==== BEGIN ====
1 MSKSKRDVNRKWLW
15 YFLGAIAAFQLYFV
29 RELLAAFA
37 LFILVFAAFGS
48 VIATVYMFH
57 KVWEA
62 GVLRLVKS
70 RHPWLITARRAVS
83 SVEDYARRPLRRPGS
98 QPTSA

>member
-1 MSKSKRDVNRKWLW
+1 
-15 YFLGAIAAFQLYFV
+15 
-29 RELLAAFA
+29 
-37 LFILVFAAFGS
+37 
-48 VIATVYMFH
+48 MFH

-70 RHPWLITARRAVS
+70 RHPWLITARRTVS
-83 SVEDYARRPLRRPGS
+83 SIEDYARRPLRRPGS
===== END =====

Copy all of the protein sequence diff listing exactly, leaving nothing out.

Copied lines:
1 MSKSKRDVNRKWLW
15 YFLGAIAAFQLYFV
29 RELLAAFA
37 LFILVFAAFGS
48 VIATVYMFH
57 KVWEA
62 GVLRLVKS
70 RHPWLITARRAVS
83 SVEDYARRPLRRPGS
98 QPTSA

>member
-1 MSKSKRDVNRKWLW
+1 
-15 YFLGAIAAFQLYFV
+15 
-29 RELLAAFA
+29 
-37 LFILVFAAFGS
+37 
-48 VIATVYMFH
+48 MFH

-70 RHPWLITARRAVS
+70 RHPWLITARRTVS
-83 SVEDYARRPLRRPGS
+83 SIEDYARRPLRRPGS